Arts & Culture

Formerly Homeless Anti-Folkie Emilia Cataldo Talks About Her New Album

One-woman band Emilia Cataldo’s e-mail signature says "I want to end up happy like everyone else." You have to wonder if it’s biting irony or an honest sentiment—after all, her music is chock full of both. Sincere, sweet, and sugary-voiced, … Read More

By / February 28, 2008

One-woman band Emilia Cataldo’s e-mail signature says "I want to end up happy like everyone else." You have to wonder if it’s biting irony or an honest sentiment—after all, her music is chock full of both. Sincere, sweet, and sugary-voiced, Cataldo (who plays under the stage name Nehedar) is a product of that same New York singer-songwriter scene that produced Regina Spektor. Actually, she’s a byproduct of that scene and the uptown Washington Heights Jewish scene, having gone to Yeshiva University and been embraced by the Mima’amakim crowd of Orthodox experimental poets.

She was forced to drop out when her mother fell ill. In the years since, she’s lived on the street, cared for her teenage sister, and just happened to record like a maniac. After an uneven demo last year, Pick Your Battles (great songs, but the mixing is off), Nehedar returns with the just-released Dreamlike. It’s at once more mature and more playful, with weird folk-to-metal breakdowns that don’t only work but, astonishingly, soar.

What sort of Jew were you raised? What made you end up at Yeshiva University?

My upbringing was shamanistic/atheistic. I ended up at YU because of an experience at Rainbow Gathering after I ran away from home (with some permission)…I have been a poster child of the [religious] kiruv movement. Since then, I’ve felt a tremendous sense of empowerment over my religiosity.

There's been barely any time at all between the release of your first record and this album, and yet there's a world of thematic difference — production values, lyrics, even the genres you sample from. What motivated the switch?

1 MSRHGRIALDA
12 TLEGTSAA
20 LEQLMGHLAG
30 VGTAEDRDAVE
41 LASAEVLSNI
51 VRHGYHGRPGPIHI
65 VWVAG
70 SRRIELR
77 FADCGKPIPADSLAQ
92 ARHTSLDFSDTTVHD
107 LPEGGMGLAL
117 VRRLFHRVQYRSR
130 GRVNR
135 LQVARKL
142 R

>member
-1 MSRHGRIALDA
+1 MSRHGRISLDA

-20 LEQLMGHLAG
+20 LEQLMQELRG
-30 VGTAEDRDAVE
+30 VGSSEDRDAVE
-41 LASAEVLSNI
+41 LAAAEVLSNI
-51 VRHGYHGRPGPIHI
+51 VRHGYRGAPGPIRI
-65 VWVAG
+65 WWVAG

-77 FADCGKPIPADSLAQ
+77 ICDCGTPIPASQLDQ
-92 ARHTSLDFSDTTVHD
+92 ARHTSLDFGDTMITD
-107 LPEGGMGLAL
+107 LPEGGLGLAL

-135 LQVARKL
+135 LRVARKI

I had a big year after putting out the last album, and I'm addicted to recording. I went right back into the studio after Dreamlike came out. The style change is mostly based on my own ability to play guitar, which I didn't really have when Dreamlike came out. As far as different songs being in different genres, did I mention that my dad plays sax on ”Conspiratorium?” I was looking for a song to include him, so it had to be jazzy.

You've talked about being homeless and still playing concerts and keeping a steady creative output. What's that like? How do you balance the stuff that you need to do for life, and the stuff you need to do for your soul?

When I didn't really live anywhere I used to go to [guitarist] David Kesey’s on Monday nights and we would write new material on the spot. That was worth living for…”Dino” was a product of that kind of thing. As was "Subway Ratt." Otherwise I don't know how creative I really was. Being homeless is really about surviving.

Your parents are both formally trained musicians — your father plays jazz sax, your mother is a classical pianist. Was music a big part of your household? Was there a period when you "broke away" — stopped playing the music they wanted you to, started rocking out?

Music was a huge part of my house growing up. Since my parents were anti-establishment musicians, I think that my breaking out was a brief time between 13 and 16 when my parents didn't know what I was doing. Part of the fun of rebellion in my family was being a self-absorbed teen that didn't realize that their parents were cool.

You sing about some really depressing things, and yet, you never fail to sound chirpy when you're doing it. The first song on the new album springs to mind — that chorus, "I brought you into this world, and I can take you out"? Where did that come from?

That song was REALLY FREAKING INTENSE. It was inspired by a combination of a friend jumping off of the Empire State Building and another intense experience ending with a family member in an institution in the same week.

Whoa.

That song ended up taking on multiple meanings—G-d talking to us, apologetically, about who He has to take out, and a main personality talking to a subordinate personality and claiming ownership over their body.

The chirpyness is because we are trapped in this reality and optimism translates. If someone spreads a pessimistic message, people will block it out. Negative messages are at least up for discussion.

What goes through your mind when you sing songs?

When I sing, I think about the song. There’s nothing else worth mentioning.